49 ¶And, behold, I send the promise of my Father upon you: but tarry ye in the city of Jerusalem, until ye be endued with power from on high.
40 And when he had thus spoken, he shewed them his hands and his feet.
50 And he led them out 41 And while they yet be- "as far as to Bethany, and he
lifted up his hands, and blessed | said, "Peace be unto you.” O Saviour, them.
g Mark xvi. 14. John xx. 19. 1 Cor. xv. 5.-h Mark vi. 49.-i John xx. 20, 27.-k Gen. xlv. 26.- John xxi. 5.-m Acts x. 41.-n Mat. xvi. 21: & xvii. 22; & xx. 18. Mark viii. 31. ch. ix. 22; & xviii 31. ver. 6.- Acts xvi. 14.-p ver. 26. Ps. xxii. Is. 1. 6; & liii. 2, &c. Acts xvii.3.-q Dan. ix. 24. Acts xiii. 38, 46. 1 John ii. 12.-r Gen. xii. 3. Ps. xxii. 27. Is. xlix. 6, 22. Jer. xxxi. 34. Hos. ii. 23. Mic. iv. 2. Mal. i. 11.-s John xv. 27. Acts i. 8, 22; & ii. 32; & iii. 15.- Is. xlvi. 3. Joel ii. 28. John xiv. 16, 26; & xv. 26; & xvi. 7. Acts i.4; & ii. 1, &c.-u Acts i. 12.- 2 Kings ii. 11. Mark xvi. 19. John xx. 17. Acts i. 9. Eph. iv. 8.-y Mat. xxviii. 9, 17.- Acts 46; & v. 42.
how thou camest in hither, I wonder, I inquire not: I know not what a glorified body can do; I know there is nothing that thou canst not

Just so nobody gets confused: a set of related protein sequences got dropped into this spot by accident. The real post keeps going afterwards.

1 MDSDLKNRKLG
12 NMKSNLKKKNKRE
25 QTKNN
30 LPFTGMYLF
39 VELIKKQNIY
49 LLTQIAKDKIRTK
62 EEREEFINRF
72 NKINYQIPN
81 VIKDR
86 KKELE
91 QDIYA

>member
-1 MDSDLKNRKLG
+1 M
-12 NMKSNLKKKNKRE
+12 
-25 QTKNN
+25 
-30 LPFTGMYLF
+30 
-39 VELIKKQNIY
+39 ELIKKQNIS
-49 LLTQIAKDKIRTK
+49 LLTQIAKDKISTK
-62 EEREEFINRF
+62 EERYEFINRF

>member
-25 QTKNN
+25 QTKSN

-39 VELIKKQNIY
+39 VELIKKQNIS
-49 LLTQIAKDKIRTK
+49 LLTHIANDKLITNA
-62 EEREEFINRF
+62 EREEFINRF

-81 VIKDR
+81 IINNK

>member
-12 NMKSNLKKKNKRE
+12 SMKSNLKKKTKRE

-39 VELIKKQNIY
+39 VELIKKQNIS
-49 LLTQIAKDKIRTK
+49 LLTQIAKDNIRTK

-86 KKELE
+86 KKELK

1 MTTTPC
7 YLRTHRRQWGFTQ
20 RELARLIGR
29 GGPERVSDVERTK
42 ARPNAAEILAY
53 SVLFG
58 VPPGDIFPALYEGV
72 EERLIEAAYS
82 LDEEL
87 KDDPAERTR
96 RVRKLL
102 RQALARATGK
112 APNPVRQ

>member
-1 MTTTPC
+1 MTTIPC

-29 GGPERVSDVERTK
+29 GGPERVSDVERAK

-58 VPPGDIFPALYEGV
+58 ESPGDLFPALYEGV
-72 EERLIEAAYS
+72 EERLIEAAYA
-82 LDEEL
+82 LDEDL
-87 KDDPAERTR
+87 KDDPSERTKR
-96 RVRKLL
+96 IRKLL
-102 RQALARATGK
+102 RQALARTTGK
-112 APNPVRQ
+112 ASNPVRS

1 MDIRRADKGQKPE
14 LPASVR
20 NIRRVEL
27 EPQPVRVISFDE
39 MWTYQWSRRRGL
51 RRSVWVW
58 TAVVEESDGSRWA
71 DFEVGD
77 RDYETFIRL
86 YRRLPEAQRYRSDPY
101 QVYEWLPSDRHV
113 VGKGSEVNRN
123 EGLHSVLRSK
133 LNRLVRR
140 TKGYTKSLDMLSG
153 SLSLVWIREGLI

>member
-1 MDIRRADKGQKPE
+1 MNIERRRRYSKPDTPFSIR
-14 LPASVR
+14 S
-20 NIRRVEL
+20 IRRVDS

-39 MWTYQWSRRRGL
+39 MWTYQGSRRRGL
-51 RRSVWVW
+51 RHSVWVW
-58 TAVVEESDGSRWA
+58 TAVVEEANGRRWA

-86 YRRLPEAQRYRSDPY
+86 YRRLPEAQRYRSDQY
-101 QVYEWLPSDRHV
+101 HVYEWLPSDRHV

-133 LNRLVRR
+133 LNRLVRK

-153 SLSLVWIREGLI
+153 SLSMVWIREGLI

do. Had not thine entrance been recorded for strange and supernatural, why was thy standing in the midst noted before thy passage into the room? Why were the doors said to be shut while thou camest in? Why were thy disciples amazed to see thee ere they heard thee? Doubtless, they that once before took thee for a spirit when thou didst walk upon the waters, could not but be astonished to see thee, while the doors were barred, without any noise of thy entrance to stand in the midst : well might they think, thou couldst not thus be there, if thou wert not the God of spirits. There might seem more scruple of thy reality than of thy power; and therefore, after thy wonted greeting, thou showedst them thy hands and thy feet, stamped with the impressions of thy late sufferings. Thy respiration shall argue the truth of thy life. Thou breathest on them as a man, thou givest them thy Spirit as a God; and as God and man thou sendest them on the great errand of thy gospel.-HALL.